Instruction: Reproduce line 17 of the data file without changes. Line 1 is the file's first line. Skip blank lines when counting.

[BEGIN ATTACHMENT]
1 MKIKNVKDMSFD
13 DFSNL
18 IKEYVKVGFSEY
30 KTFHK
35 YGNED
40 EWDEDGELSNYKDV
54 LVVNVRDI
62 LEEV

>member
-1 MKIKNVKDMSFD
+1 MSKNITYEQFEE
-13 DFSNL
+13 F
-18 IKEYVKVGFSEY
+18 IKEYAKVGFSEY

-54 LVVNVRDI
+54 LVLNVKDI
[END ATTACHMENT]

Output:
+54 LVLNVKDI